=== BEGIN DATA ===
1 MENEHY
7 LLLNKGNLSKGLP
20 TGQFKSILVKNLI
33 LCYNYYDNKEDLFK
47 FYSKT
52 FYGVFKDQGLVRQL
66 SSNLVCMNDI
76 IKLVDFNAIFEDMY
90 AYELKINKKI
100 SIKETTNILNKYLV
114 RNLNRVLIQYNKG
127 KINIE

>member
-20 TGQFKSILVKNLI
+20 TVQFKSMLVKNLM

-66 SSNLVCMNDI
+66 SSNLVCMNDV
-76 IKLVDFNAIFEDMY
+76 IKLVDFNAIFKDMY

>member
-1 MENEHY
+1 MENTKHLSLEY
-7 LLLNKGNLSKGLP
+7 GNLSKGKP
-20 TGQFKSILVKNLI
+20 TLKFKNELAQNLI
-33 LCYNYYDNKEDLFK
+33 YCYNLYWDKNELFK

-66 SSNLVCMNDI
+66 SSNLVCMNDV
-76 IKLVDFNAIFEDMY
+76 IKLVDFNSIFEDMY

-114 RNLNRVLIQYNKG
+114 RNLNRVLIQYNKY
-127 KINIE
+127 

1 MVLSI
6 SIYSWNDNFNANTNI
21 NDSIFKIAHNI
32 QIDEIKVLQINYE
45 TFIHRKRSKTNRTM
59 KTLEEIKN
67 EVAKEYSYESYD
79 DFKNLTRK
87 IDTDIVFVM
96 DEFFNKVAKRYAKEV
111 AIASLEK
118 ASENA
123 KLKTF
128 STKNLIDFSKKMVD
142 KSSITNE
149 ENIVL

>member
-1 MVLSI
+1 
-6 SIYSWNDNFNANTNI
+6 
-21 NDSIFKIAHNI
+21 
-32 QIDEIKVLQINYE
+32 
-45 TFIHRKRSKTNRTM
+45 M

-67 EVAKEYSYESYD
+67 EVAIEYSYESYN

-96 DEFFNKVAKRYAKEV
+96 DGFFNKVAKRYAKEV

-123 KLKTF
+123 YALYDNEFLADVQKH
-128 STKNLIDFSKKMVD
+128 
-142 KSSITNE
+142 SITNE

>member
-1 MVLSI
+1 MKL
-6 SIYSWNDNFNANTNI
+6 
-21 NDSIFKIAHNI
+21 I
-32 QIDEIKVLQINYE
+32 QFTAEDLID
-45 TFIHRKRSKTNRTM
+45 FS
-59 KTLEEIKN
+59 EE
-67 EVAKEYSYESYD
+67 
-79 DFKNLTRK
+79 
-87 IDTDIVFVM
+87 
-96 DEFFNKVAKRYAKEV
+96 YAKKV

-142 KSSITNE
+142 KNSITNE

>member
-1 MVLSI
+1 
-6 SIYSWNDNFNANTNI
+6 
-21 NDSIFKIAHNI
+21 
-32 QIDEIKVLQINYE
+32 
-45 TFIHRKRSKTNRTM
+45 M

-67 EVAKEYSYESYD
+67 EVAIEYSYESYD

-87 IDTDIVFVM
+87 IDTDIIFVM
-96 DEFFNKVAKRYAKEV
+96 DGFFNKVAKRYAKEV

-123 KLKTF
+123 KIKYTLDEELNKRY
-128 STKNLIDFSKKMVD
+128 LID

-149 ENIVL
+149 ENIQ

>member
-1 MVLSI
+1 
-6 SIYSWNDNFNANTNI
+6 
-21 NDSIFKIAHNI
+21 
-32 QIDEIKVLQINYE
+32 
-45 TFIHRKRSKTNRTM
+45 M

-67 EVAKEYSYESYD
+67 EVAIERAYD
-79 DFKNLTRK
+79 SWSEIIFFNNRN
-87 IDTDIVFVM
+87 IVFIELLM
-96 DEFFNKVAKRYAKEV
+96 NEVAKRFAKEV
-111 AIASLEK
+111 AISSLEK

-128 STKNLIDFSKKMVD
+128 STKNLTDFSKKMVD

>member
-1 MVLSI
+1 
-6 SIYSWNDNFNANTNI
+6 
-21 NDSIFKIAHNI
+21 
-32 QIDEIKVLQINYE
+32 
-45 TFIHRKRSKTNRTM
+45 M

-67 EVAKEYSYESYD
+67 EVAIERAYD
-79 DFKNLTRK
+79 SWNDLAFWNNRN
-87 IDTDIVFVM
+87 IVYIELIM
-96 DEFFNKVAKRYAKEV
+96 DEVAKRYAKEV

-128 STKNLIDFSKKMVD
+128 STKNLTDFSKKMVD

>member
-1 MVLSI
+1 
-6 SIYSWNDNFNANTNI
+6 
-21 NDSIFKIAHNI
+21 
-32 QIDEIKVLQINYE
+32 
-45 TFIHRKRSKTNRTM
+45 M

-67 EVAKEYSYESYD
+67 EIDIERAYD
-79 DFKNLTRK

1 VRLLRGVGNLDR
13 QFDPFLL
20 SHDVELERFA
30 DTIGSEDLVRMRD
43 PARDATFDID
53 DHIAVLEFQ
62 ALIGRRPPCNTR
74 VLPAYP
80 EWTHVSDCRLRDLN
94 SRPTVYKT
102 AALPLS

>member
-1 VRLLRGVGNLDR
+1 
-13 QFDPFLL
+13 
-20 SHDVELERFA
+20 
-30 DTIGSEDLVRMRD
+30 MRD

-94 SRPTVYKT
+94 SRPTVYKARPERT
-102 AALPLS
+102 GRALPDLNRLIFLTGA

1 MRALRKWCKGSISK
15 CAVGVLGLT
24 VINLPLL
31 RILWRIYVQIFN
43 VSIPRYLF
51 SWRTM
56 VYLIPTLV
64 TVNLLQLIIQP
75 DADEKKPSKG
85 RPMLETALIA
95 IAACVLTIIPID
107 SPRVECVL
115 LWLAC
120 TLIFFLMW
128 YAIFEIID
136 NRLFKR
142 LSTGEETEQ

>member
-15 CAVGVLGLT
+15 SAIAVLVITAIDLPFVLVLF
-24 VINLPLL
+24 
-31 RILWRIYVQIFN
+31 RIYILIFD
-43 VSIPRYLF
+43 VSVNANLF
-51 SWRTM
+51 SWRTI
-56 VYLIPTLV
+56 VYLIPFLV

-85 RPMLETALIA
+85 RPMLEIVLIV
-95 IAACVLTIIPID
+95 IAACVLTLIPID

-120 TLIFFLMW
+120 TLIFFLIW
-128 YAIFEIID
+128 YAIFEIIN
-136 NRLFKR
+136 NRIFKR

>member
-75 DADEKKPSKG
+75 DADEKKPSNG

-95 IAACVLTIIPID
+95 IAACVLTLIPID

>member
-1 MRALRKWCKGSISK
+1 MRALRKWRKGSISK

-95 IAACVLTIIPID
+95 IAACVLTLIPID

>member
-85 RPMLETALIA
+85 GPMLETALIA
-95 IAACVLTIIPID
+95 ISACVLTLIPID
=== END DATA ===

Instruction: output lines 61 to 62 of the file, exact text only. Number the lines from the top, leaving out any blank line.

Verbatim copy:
+32 
-45 TFIHRKRSKTNRTM